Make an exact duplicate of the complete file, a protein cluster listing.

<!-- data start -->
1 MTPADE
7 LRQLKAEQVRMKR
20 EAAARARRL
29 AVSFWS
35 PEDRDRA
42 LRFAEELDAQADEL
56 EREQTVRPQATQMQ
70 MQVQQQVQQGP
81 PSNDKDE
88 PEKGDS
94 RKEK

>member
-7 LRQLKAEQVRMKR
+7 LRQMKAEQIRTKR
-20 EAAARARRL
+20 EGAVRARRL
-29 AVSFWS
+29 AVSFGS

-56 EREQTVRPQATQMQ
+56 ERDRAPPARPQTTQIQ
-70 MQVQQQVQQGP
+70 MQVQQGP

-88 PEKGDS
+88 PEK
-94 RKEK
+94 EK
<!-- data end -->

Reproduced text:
1 MTPADE
7 LRQLKAEQVRMKR
20 EAAARARRL
29 AVSFWS
35 PEDRDRA
42 LRFAEELDAQADEL
56 EREQTVRPQATQMQ
70 MQVQQQVQQGP
81 PSNDKDE
88 PEKGDS
94 RKEK

>member
-7 LRQLKAEQVRMKR
+7 LRQMKAEQIRTKR
-20 EAAARARRL
+20 EGAVRARRL
-29 AVSFWS
+29 AVSFGS

-56 EREQTVRPQATQMQ
+56 ERDRAPPARPQTTQIQ
-70 MQVQQQVQQGP
+70 MQVQQGP

-88 PEKGDS
+88 PEK
-94 RKEK
+94 EK